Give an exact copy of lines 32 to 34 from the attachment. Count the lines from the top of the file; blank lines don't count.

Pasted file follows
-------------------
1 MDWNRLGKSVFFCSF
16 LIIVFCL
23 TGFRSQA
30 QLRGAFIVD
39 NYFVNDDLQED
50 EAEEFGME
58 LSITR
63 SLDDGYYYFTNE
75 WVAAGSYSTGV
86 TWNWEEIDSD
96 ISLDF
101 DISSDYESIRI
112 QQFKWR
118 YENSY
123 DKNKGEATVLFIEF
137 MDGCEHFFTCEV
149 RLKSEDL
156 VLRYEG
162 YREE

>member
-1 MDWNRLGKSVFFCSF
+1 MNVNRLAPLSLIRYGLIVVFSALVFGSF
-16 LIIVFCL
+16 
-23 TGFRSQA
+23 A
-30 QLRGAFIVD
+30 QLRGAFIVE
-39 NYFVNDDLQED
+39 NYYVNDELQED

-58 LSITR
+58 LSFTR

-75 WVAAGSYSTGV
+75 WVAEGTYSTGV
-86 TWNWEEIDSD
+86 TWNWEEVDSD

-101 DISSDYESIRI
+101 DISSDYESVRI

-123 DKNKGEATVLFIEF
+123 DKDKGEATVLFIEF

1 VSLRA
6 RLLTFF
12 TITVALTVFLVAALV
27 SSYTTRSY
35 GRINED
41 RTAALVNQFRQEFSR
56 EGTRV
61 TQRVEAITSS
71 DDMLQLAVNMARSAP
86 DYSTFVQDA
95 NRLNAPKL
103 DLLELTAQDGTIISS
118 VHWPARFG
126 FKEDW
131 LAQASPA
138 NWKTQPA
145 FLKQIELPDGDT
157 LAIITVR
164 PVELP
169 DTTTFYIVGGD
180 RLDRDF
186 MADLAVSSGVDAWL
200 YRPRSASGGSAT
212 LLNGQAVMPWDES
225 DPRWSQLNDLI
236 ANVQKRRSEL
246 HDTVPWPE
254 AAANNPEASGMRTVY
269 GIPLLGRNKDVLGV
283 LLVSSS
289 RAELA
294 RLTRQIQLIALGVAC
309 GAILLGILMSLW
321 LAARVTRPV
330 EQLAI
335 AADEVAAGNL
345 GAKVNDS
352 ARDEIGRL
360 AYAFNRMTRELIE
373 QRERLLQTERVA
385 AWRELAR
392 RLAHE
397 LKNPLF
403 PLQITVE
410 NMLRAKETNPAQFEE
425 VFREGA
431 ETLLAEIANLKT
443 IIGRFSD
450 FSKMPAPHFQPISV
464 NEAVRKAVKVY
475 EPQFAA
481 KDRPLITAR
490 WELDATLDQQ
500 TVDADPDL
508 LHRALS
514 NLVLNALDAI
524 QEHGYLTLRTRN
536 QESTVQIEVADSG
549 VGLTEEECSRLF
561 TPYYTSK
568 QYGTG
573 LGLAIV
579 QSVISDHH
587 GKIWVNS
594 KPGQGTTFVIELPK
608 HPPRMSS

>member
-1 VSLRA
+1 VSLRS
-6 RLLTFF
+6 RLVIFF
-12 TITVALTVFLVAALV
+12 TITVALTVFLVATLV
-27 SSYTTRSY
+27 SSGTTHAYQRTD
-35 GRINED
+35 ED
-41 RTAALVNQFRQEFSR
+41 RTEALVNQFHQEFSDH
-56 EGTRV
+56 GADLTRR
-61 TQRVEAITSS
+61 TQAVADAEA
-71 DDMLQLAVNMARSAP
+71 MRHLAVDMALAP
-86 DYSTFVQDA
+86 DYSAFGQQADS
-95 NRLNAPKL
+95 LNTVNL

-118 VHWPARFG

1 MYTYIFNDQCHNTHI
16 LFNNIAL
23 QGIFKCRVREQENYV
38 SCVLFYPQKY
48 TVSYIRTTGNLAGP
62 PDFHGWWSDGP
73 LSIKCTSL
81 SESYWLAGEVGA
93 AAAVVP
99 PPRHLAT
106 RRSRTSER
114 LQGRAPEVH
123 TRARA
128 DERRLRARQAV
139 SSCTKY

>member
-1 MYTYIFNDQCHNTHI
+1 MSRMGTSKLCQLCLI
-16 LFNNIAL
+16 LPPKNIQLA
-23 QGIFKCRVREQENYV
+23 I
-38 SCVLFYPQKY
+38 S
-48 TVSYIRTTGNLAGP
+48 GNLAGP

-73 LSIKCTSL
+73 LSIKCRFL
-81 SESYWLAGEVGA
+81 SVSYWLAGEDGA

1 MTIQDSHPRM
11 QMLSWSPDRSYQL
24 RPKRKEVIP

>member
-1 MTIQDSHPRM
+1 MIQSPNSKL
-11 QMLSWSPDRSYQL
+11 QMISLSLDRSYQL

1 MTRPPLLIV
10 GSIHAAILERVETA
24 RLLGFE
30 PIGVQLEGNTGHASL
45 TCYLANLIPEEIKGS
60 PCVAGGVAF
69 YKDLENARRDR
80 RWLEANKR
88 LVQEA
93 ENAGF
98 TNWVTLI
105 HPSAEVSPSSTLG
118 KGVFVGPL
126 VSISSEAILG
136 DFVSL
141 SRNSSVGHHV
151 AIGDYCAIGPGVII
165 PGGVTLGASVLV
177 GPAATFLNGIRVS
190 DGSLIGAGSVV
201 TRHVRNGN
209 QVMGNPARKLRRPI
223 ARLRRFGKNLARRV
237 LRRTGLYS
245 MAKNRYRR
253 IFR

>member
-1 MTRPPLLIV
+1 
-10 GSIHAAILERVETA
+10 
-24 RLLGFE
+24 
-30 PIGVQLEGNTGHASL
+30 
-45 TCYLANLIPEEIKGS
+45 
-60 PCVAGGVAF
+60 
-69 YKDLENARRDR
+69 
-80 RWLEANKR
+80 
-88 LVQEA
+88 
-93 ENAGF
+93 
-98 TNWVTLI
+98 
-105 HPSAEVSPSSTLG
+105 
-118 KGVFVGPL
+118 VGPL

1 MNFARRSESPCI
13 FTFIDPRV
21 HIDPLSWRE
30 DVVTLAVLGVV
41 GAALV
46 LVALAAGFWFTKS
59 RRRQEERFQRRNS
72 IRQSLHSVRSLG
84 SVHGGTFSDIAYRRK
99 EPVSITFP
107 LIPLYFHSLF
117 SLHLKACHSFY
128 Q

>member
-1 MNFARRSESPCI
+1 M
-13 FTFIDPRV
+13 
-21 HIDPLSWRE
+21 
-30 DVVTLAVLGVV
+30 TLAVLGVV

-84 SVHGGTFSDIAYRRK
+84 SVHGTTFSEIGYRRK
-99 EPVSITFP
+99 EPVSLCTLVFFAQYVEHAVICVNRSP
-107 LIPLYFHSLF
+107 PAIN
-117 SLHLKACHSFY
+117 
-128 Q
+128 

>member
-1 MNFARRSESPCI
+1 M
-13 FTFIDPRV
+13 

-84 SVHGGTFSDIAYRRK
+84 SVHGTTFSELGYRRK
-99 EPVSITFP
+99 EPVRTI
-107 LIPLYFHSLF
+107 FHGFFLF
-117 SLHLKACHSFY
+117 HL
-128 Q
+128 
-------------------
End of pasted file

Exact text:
+58 LSFTR

-75 WVAAGSYSTGV
+75 WVAEGTYSTGV